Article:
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by: COURTESY OF WHITE GLOVE BUILDING MAINTENANCE, Washing the windows on the Oregon Convention Center towers can be tricky, says Mike Williams of White Glove Building Maintenance, which tends to them once or twice a year. Window washers must be comfortable with heights, he says, but he doesn’t hire daredevils.

Every Friday in Stumptown Stumper, the Portland Tribune offers a trivia question and answer to help boost your Rose City IQ.

Q: Just how does anyone wash the windows of the tall glass spires atop the Oregon Convention Center?

A: Very carefully, says Mike Williams, partner of a Salem-based company called White Glove Building Maintenance. His company contracts with the convention center to do the once-or-twice-a-year cleaning of the 250-foot-tall twin towers, the equivalent of about 20 stories.

'We have to climb it manually because there's no elevator,' he says. 'Everything's packed up, hauled to the top. We go over the side and clean the windows. We have to watch the weather closely because it's not a large wall to work on and it could get windy.'

Williams added that his four-person crew also is trained in on-site rescue techniques because it would be too difficult for the fire department to perform the tricky rescue.

Since they're used to heights, do the window washers enjoy rock climbing on their days off? 'We don't want risk-takers,' Williams says. 'Everybody thinks you do rock climbing and stuff like that.

'I have done some rock climbing, but the real mentality of this business is long-term safety. We want somebody comfortable at heights but conscious that safety's first.'

The towers were completed along with the first phase of the convention center in 1991, the inspiration of design architect Bob Frasca. Originally, they were designed to be taller, Frasca says, but due to some concerns about air traffic they were lowered a bit.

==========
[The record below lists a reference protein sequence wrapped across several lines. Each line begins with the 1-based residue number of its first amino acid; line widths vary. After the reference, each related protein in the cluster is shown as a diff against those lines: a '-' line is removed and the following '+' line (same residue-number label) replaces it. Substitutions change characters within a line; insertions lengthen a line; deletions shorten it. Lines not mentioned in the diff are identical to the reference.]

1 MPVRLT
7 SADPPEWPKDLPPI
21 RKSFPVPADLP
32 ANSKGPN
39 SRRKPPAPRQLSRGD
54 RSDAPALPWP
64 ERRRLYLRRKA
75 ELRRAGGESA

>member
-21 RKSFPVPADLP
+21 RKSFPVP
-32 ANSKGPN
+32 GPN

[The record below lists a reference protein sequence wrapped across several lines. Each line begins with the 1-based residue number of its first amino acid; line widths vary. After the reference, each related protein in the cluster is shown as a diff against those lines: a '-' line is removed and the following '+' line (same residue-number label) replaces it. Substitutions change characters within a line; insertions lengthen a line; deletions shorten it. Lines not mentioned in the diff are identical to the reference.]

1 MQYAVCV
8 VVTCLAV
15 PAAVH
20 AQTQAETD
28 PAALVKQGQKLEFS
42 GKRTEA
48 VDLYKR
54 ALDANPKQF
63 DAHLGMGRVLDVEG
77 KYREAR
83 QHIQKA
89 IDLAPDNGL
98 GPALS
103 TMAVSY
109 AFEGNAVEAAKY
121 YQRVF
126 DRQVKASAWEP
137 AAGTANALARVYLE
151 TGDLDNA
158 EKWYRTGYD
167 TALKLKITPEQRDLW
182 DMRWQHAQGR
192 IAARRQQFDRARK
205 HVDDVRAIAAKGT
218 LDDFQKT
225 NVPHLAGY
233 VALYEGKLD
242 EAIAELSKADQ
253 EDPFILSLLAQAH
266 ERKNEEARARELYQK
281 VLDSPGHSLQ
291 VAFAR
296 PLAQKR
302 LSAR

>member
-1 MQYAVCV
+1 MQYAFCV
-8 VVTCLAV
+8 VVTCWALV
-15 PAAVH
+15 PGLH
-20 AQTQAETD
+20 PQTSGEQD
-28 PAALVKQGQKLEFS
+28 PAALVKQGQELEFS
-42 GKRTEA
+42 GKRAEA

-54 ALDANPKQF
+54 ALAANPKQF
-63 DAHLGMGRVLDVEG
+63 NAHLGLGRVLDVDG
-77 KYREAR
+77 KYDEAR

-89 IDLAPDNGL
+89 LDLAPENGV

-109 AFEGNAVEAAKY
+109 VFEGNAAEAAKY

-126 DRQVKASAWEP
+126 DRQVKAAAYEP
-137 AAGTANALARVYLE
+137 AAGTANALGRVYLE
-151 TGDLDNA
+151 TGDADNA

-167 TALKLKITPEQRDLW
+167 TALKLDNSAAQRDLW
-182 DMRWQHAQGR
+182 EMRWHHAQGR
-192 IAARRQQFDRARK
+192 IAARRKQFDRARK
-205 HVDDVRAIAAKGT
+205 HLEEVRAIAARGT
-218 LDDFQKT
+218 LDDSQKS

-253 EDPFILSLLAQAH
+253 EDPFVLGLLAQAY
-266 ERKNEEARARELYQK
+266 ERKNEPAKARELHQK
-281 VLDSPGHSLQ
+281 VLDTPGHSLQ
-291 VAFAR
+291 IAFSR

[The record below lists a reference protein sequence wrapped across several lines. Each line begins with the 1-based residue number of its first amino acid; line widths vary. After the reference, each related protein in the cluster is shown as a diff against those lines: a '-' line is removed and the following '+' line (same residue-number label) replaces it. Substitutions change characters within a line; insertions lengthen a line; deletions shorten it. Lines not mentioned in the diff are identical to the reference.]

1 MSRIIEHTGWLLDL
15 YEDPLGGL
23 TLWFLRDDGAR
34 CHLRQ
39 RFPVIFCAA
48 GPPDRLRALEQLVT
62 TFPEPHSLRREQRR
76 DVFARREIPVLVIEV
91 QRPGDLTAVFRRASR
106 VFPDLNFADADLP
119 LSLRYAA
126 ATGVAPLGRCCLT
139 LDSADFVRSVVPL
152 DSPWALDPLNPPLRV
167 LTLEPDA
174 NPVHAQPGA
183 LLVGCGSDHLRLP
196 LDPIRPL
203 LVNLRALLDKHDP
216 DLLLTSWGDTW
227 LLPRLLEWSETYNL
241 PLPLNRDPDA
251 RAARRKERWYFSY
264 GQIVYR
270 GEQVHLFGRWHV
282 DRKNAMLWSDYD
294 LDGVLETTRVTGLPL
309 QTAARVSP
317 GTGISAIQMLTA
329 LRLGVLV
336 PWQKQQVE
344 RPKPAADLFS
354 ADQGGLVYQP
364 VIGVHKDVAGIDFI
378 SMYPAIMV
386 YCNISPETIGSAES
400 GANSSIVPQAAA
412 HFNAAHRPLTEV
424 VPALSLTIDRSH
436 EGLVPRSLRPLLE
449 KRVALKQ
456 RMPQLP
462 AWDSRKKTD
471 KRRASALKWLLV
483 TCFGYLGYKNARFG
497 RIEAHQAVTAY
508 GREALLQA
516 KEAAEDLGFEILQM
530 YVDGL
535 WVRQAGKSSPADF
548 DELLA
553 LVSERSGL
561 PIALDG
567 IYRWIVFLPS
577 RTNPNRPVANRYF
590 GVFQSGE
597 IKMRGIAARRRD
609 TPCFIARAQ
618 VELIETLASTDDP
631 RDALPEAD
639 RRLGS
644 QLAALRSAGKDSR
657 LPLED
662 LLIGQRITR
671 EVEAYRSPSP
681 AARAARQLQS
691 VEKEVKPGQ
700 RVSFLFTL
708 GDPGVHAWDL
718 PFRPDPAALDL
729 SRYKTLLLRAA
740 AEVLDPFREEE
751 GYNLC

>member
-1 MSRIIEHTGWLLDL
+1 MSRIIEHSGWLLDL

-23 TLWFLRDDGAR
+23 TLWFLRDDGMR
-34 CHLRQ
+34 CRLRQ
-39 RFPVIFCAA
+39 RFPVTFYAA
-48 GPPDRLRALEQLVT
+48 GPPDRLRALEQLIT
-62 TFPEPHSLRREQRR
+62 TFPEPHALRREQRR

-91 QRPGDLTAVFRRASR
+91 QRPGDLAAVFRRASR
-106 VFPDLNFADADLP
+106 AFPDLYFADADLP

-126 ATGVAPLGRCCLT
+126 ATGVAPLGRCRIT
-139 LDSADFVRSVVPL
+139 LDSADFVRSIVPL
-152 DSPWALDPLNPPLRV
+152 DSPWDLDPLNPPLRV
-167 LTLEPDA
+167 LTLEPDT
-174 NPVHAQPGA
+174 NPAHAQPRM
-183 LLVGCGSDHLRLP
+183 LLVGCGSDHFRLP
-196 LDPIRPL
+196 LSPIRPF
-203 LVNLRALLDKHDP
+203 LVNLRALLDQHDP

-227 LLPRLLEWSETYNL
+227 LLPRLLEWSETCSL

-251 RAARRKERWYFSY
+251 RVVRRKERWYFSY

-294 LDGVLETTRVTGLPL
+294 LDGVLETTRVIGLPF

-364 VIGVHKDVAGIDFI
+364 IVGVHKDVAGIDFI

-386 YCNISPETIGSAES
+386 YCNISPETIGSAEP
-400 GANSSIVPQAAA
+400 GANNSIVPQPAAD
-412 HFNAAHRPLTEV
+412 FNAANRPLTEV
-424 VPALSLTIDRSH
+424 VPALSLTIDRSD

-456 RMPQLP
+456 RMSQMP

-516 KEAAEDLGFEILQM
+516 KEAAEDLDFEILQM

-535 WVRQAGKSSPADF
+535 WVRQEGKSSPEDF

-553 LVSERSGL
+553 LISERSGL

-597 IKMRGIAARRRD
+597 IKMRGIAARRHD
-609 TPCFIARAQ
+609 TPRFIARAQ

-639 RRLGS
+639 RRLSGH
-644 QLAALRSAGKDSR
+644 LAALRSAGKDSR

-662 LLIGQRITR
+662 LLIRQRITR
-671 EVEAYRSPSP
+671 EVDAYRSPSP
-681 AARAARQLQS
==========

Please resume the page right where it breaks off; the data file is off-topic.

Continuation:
'But I still think they stand out, in a good way,' he says. 'The whole idea was to have a visual connection between the east side of the Willamette and the west side. Downtown and everything else is on the west side. We really wanted to plant the flag on the east side.

'The wish someday is that both sides of the river would be very, very active. My longtime wish is that the east-side freeway would go away. We'd really have a city like Paris with stuff going on on both sides of the river.'

There were other, more practical benefits of the towers as well, Frasca says.

Like providing the natural light that shines in and being a beacon in the night sky, since it lights up. And being a distinctively Portland icon for the city, used in marketing materials.

That always helps.

Next week's question: Which brick building in Southeast Portland used to be the Ford Motor Co.'s only assembly plant in Oregon?

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